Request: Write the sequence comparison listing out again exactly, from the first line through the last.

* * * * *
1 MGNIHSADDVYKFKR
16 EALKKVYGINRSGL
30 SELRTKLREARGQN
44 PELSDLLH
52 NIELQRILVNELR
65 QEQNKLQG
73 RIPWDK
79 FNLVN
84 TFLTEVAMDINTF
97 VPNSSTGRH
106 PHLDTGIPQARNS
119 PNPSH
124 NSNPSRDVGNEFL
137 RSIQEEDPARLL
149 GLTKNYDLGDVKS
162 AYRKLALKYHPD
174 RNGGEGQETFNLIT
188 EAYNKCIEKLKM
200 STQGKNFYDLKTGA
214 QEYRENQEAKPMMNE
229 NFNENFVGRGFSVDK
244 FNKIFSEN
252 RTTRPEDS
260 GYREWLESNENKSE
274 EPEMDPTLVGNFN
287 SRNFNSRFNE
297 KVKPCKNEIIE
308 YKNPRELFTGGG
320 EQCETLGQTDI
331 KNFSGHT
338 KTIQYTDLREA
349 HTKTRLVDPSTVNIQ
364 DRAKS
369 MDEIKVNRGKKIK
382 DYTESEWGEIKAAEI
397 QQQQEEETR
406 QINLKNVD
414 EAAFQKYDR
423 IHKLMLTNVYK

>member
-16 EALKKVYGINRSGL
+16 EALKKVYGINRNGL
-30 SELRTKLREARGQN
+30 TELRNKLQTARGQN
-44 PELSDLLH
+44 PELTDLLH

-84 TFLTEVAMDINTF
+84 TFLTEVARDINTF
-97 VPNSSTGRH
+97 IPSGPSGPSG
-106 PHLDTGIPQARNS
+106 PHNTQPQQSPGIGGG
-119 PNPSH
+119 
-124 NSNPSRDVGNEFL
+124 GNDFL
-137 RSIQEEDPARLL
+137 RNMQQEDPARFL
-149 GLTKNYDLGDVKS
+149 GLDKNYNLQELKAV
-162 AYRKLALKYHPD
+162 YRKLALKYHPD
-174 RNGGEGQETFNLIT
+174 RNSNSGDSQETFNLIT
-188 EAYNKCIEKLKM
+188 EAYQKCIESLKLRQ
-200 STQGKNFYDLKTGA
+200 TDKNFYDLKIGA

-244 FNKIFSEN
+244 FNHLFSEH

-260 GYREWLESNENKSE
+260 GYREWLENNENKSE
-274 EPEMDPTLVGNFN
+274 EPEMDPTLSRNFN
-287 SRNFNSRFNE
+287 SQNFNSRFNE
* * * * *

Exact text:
1 MGNIHSADDVYKFKR
16 EALKKVYGINRSGL
30 SELRTKLREARGQN
44 PELSDLLH
52 NIELQRILVNELR
65 QEQNKLQG
73 RIPWDK
79 FNLVN
84 TFLTEVAMDINTF
97 VPNSSTGRH
106 PHLDTGIPQARNS
119 PNPSH
124 NSNPSRDVGNEFL
137 RSIQEEDPARLL
149 GLTKNYDLGDVKS
162 AYRKLALKYHPD
174 RNGGEGQETFNLIT
188 EAYNKCIEKLKM
200 STQGKNFYDLKTGA
214 QEYRENQEAKPMMNE
229 NFNENFVGRGFSVDK
244 FNKIFSEN
252 RTTRPEDS
260 GYREWLESNENKSE
274 EPEMDPTLVGNFN
287 SRNFNSRFNE
297 KVKPCKNEIIE
308 YKNPRELFTGGG
320 EQCETLGQTDI
331 KNFSGHT
338 KTIQYTDLREA
349 HTKTRLVDPSTVNIQ
364 DRAKS
369 MDEIKVNRGKKIK
382 DYTESEWGEIKAAEI
397 QQQQEEETR
406 QINLKNVD
414 EAAFQKYDR
423 IHKLMLTNVYK

>member
-16 EALKKVYGINRSGL
+16 EALKKVYGINRNGL
-30 SELRTKLREARGQN
+30 TELRNKLQTARGQN
-44 PELSDLLH
+44 PELTDLLH

-84 TFLTEVAMDINTF
+84 TFLTEVARDINTF
-97 VPNSSTGRH
+97 IPSGPSGPSG
-106 PHLDTGIPQARNS
+106 PHNTQPQQSPGIGGG
-119 PNPSH
+119 
-124 NSNPSRDVGNEFL
+124 GNDFL
-137 RSIQEEDPARLL
+137 RNMQQEDPARFL
-149 GLTKNYDLGDVKS
+149 GLDKNYNLQELKAV
-162 AYRKLALKYHPD
+162 YRKLALKYHPD
-174 RNGGEGQETFNLIT
+174 RNSNSGDSQETFNLIT
-188 EAYNKCIEKLKM
+188 EAYQKCIESLKLRQ
-200 STQGKNFYDLKTGA
+200 TDKNFYDLKIGA

-244 FNKIFSEN
+244 FNHLFSEH

-260 GYREWLESNENKSE
+260 GYREWLENNENKSE
-274 EPEMDPTLVGNFN
+274 EPEMDPTLSRNFN
-287 SRNFNSRFNE
+287 SQNFNSRFNE